Likewise, the normal to the lower plate being in the positive z direction, the charge density on that plate is equal and opposite. If we multiply the charge density by the area of the plate A, we get (area is taken to be large so that the edge effects are neglected),
to be the charge on the upper plate. The lower plate has equal but opposite charge. Dividing the amount of charge on the positive plate by the potential difference φ0 between the plates, we get the capacitance of the parallel plate capacitor to be
Example 2 : Coaxial Cable :
Consider a coaxial cable of inner radius a and outer radius b. The outer conductor is grounded while the inner conductor is maintained at a constant potential φ0 Taking the z axis of the cylindrical coordinate system along the axis of the cylinders, we can write down the Laplace’s equation in the space between the cylinders as follows :
Here p is the radial distance from the axis and θ is the polar angle. We assume the cylinders to be of infinite extend in the z direction. This implies that there is azimuthal symmetry and no variation with respect to z as well. The solution can only depend on the radial distance p. Giving.
The solution of the above equation is easy to obtain, and we get,
where A and B are two constants which must be determined from the boundary conditions.
The boundary condition In b,
Substituting these in the expression for the potential, we get the potential in the region between the cylinders to be given by
The electric field in the region is given by the negative gradient of the potential which is simply the derivative with respect to p,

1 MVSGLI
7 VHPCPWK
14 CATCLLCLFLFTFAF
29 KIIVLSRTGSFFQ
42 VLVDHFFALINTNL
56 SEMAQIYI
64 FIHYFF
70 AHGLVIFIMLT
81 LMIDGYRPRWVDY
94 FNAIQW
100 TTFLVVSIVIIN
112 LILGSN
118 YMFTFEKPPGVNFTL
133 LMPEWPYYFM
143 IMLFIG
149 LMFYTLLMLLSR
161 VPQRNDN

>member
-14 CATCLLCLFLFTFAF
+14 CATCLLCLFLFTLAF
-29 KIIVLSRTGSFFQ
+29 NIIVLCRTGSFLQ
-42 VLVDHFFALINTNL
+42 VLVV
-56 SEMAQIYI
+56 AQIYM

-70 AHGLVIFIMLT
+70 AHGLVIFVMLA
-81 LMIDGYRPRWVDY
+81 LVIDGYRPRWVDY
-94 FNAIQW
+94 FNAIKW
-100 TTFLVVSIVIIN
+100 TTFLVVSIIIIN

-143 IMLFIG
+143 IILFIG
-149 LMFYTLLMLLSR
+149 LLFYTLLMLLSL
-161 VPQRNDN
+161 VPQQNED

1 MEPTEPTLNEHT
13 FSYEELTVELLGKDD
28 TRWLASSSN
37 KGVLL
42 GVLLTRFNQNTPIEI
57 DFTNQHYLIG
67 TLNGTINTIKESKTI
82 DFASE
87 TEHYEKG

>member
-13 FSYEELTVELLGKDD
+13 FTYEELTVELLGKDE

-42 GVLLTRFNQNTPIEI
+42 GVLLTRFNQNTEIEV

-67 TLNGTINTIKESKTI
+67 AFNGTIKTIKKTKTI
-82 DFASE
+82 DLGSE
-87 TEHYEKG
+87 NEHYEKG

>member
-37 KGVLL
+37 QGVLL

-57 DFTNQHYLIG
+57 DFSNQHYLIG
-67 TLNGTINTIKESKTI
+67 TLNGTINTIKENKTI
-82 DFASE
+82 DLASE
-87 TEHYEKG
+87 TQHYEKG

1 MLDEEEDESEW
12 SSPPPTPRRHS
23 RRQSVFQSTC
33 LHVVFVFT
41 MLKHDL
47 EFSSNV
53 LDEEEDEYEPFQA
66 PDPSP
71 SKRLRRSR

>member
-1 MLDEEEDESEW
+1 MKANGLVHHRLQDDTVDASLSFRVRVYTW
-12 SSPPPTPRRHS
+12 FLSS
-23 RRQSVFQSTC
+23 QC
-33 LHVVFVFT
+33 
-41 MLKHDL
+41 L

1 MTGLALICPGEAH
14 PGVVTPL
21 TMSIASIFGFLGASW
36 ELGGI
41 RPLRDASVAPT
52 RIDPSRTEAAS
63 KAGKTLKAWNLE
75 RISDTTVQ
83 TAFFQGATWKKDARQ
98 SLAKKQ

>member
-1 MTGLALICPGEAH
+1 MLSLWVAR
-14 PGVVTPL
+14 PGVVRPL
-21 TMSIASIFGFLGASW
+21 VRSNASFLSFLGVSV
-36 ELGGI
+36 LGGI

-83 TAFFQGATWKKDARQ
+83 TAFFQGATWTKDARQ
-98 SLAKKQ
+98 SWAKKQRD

Since In the direction of the electric field is outward from the inner conductor, which gets positively charged. The charge density of the inner conductor is given by
where we have taken care of the minus sign by inverting the argument of log. Note that the expression for the charge density on the outer plate will not be identical because of the fact that the radii of the two cylinders are different. The total charge per unit length on the inner conductor is given by
The magnitude of the charge per unit length on the outer conductor can be seen to be the same. The capacitance per unit length is thus given by
Example 3 : Spherical Capacitor:
Consider a spherical capacitor with the inner conductor having a radius a and the outer conductor a radius b. The outer conductor is grounded and the inner conductor is maintained at a constant potential φ0 . Because of spherical symmetry, the potential can only depend on the radial distance r. The radial part of Laplace’s equation, which is valid in the space between the conductors is given by
This is a differential equation in a single variable, and the solution can be easily obtained as
where A and B are constants.
Inserting the boundary conditions
gives The other boundary condition gives
Substituting these into the solution, we have,
As before, we find the charge density on the spheres by taking the normal component of the electric field. The electric field is given by,
The charge density on the inner plate is given by
The total charge on the inner sphere is
It can be checked that the outer sphere has equal and opposite negative charge. The capacitance is given by